As a follow-up, I remembered the name of the company and went to their
website to see if there was anything new. Check out the following link as
they have done some lateral testing:
The company is R-Control and the following Technical Documents may offer
some helpful information:
2016 - Racking Shear of R-Control SIPs
2029 - R-Control SIP Roof Cantilever Conditions
2030 - R-Control SIP Diaphragm Testing
2033 - Screw Shear and Pullout Capacities in OSB
2035 - Lateral Hold Downs
I noticed that they now manufacture two systems. The original SIPS
(Structural Insulated Panels) and now the ICF (Insulated Concrete Form)
which appears to be used as an insulator for below grade.
I think this is as close as it gets to providing lateral testing.
It appears that these panels, which appear to approved for use in HUD
housing, is equivalent to conventional prescriptive construction. In other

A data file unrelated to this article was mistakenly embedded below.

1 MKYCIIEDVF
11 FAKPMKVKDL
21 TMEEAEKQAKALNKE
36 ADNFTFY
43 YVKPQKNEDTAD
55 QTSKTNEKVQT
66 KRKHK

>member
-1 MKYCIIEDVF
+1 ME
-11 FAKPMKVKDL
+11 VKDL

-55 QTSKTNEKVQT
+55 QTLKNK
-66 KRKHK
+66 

words, they are accepted without testing for lateral strength. This doesn't
make a heck of a lot of sense as the argument for Conventional Construction
is over 150 years of performance based on a historical traditional platform
framing system. So how do you make the equivalency?
Dennis S. Wish, PE
> -----Original Message-----
> From: Roger Turk [mailto:73527.1356(--nospam--at)compuserve.com]
> Sent: Friday, June 01, 2001 2:57 PM
> To: SEAOC Listservice
> Subject: Styrofoam Panel
> I just received a call from a contractor who is remodeling a building and
> came across a styrofoam panel that is being used as a shear wall. He had
> never run into something like this and wanted some information
> about it and
> if it could be used as a shear wall.
> His description of the panel is:
> 4' wide, 8' to 10' long and about 5" - 6" thick.
> A sheet metal channel forms the boundary of the panel.
> There is no plywood or other finish on the surface of the panel.
> There is no material embedded in the styrofoam other than the
> sheet metal
> channel boundary.
> Based on this meager information, does anyone know anything about such a
> panel, who manufactured it, and if it was rated for use as a shear wall?
> A. Roger Turk, P.E.(Structural)
> Tucson, Arizona
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